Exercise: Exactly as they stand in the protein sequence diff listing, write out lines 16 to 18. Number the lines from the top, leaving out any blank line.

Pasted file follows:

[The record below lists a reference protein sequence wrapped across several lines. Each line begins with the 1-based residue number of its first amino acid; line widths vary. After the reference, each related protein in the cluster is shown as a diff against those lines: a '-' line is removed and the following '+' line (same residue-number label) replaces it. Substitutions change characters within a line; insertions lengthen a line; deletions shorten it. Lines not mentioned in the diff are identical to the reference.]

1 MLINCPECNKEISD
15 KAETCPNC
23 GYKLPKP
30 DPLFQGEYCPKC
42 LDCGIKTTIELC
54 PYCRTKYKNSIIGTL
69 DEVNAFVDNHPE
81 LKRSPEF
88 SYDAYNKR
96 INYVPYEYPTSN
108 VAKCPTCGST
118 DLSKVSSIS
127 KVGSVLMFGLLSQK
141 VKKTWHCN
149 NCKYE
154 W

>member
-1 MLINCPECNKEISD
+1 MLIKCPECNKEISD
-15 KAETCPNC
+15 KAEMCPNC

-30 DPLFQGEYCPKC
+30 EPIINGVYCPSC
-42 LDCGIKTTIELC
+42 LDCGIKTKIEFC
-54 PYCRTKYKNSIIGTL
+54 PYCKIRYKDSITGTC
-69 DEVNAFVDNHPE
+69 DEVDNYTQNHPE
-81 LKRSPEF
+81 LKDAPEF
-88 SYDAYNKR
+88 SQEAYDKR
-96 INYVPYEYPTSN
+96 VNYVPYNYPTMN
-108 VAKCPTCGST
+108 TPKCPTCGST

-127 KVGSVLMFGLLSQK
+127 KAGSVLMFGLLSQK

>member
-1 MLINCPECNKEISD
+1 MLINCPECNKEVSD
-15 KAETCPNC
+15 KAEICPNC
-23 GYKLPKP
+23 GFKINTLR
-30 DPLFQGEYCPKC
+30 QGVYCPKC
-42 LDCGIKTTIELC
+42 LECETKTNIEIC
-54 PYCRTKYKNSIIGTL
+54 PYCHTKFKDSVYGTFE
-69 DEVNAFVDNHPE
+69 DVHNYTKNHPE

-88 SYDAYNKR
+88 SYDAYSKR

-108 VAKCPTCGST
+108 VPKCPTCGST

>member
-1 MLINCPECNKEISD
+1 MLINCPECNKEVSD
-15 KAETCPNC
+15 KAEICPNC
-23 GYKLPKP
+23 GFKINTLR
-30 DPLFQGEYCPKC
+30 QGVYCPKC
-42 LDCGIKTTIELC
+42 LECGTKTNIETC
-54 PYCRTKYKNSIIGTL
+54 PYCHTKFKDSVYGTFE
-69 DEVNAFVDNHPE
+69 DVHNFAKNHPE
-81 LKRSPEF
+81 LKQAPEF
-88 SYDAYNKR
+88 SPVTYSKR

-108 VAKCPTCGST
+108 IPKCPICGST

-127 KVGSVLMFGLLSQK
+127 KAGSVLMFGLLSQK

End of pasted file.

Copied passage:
149 NCKYE
154 W

>member